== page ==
Standards for Mathematical Practice Cheat Sheet (Excerpts from ThinkMath.edc.

org)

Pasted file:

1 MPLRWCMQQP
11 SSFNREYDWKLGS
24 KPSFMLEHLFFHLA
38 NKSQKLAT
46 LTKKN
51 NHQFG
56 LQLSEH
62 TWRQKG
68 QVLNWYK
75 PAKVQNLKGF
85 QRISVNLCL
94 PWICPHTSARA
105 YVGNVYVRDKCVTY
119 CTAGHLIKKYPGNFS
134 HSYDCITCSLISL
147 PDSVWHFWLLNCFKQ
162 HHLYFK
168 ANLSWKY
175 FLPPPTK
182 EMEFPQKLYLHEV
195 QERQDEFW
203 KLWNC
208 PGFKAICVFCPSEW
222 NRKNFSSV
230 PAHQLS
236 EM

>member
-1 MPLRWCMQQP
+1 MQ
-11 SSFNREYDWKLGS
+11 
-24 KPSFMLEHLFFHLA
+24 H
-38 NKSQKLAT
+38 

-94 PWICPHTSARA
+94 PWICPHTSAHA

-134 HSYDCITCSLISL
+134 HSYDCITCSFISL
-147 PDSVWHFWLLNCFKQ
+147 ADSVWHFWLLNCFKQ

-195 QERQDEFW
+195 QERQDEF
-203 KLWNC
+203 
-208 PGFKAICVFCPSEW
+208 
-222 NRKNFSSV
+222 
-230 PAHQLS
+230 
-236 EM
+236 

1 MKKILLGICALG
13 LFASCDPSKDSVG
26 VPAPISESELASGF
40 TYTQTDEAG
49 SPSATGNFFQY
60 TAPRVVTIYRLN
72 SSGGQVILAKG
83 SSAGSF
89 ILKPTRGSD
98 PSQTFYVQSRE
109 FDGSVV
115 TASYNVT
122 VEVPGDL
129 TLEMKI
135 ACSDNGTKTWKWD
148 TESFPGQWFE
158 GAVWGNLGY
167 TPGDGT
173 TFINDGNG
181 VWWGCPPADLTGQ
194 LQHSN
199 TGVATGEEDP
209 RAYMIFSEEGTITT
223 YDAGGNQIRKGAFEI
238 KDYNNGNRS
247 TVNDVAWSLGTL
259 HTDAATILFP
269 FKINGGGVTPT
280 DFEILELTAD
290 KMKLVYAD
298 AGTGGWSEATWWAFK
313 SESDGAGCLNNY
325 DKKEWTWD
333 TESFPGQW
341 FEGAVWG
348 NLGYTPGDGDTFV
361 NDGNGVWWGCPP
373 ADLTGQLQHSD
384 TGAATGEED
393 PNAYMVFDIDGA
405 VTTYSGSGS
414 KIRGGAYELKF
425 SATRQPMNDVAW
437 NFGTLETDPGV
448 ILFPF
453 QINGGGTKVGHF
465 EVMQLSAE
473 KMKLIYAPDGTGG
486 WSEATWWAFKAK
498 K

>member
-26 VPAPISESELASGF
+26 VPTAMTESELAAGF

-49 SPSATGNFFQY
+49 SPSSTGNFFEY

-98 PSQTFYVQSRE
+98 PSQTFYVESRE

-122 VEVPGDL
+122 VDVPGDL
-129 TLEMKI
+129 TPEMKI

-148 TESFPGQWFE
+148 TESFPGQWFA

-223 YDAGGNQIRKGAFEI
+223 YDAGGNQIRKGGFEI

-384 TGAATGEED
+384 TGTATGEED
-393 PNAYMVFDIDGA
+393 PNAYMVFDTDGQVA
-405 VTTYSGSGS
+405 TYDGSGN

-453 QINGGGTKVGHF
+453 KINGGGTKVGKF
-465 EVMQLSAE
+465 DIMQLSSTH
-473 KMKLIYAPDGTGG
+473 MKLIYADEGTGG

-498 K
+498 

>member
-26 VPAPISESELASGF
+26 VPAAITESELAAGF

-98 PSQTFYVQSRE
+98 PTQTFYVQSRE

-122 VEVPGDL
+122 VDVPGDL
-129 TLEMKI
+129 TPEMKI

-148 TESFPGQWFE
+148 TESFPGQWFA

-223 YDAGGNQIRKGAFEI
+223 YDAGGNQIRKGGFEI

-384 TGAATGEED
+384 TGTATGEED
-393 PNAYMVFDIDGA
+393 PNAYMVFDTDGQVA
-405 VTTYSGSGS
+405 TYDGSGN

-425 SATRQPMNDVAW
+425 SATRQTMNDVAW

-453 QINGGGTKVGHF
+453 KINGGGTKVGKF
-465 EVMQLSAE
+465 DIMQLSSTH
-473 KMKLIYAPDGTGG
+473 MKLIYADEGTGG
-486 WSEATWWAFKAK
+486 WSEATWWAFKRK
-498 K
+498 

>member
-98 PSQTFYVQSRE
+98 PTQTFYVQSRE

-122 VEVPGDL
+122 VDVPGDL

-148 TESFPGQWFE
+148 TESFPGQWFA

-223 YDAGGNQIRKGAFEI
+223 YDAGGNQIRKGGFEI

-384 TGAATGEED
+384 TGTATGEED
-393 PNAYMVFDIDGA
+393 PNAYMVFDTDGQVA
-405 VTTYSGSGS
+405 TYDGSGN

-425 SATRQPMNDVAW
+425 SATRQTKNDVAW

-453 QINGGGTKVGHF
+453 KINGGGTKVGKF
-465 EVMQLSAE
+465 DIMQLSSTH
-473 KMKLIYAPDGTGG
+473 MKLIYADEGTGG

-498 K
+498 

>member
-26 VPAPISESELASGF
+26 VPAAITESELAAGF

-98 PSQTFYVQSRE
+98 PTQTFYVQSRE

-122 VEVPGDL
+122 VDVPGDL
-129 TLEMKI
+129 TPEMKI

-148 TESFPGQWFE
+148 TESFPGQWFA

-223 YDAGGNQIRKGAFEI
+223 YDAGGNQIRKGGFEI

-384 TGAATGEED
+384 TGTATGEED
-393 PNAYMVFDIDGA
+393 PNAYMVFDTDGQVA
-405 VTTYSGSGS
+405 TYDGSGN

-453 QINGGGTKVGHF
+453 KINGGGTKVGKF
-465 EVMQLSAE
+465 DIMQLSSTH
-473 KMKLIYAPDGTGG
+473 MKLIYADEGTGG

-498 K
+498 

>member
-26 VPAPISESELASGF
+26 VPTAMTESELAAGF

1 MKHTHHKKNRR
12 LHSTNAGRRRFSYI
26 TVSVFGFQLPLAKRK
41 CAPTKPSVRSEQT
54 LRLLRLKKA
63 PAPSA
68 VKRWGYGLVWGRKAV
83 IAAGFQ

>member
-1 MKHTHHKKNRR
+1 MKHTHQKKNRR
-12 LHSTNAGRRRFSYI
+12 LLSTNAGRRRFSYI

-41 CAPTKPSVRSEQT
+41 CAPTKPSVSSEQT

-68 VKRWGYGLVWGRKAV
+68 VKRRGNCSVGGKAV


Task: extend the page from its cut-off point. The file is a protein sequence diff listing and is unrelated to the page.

1. Make sense of problems and persevere in solving them To survive and succeed, we must figure out the right questions to ask, what relevant experiences we have, what additional information we might need, and ideas for where to start. We also must have enough stamina to continue, even when progress is hard, but enough flexibility to try alternative approaches when progress seems too hard. Students must be presented with tasks/problems/situations that necessitate sense-making and perseverance. 2. Reason abstractly and quantitatively To translate a problem situation into a number sentence (de-contextualize), and after they solve the arithmetic part (using any strategy), to be able to recognize the connection between all the elements of the sentence and the original problem (re-contextualize). It involves making sure that the units (the objects) in problems make sense. 3. Construct viable arguments and critique the reasoning of others Elementary students can construct arguments numerically, using words (written or verbal) and concrete referents such as objects, drawings, diagrams, and actions. Students at all grades can listen or read the arguments of others, decide whether they make sense, and ask useful questions to clarify or improve the arguments. 4. Model with mathematics One intent of this standard is to ensure that children see, even at the earliest ages, that mathematics is not just a collection of skills whose only use is to demonstrate that one has them…Another intent is to ensure that the mathematics students engage in helps them see and interpret the world—the physical world and the world of their imagination—through a mathematical lens. 5. Use appropriate tools strategically …Educators must interpret this standard broadly and sensibly to include many choice options for students. Essential (and easily overlooked) is the call for students to develop the ability “to make sound decisions about when each of these tools might be helpful, recognizing both the insight to be gained and their limitations.” This certainly requires that students gain sufficient competence with the tools to recognize the differential power they offer; requires that their learning include opportunities to decide for themselves which tool serves them best; requires curricula and teaching to include the kinds of problems that genuinely favor different tool; and may require that, from time to time, a particular tool is prescribed until students develop a competency that would allow them to make “sound decisions” about which tool to use. 6. Attend to precision The title is potentially misleading. While this standard does include “calculate accurately and efficiently,” its primary focus is precision of communication: in speech and written symbols and in specifying the nature and units of quantities in numerical answers, graphs and diagrams. 7. Look for and make use of structure Mathematics has far more consistent structure than our language, but too often it is taught in ways that don’t make that structure easily apparent…If, for example, students’ first encounter with the addition of same-denominator fractions drew on their well-established spoken structure for adding the counts of things—two sheep plus three sheep makes five sheep, two hundred plus three hundred makes five hundred, and two wugs plus three wugs makes five wugs, no matter what a wug might be—then they would already be sure that two eighths plus three eighths makes five eighths. Also, the written symbols 5×7 + 3×7 = 8×7 are very compact, but the meaning they condense into just eleven characters is something that students understood well even before they learned multiplication. Before they have any idea what a collection of sevens is, they know that five of them plus three of them equals eight of them. It’s just five wugs plus three wugs again. The CCSS acknowledges that students do need to know arithmetic facts, but random-order fact drills rely on memory alone, where patterned practice can develop a sense for structure as well. Learning to add 8 to anything— by thinking of it as adding 10 and subtracting 2 can develop just as fast recall of the facts as random-order practice, but it also allows students quickly to generalize and add 18 or 28 to anything mentally. The structure is a general one, not just a set of memorized facts, so students can use it to add 19 or 39, or 21 or 41, to anything, too. With a bit of adjustment, they can use the same thinking to subtract mentally. This is, of course, exactly the way we hope students will mentally perform 350 – 99. 8. Look for and express regularity in repeated reasoning A central idea here is that mathematics is open to drawing general results (or at least good conjectures) from trying examples, looking for regularity, and describing the pattern both in what you have done and in the results.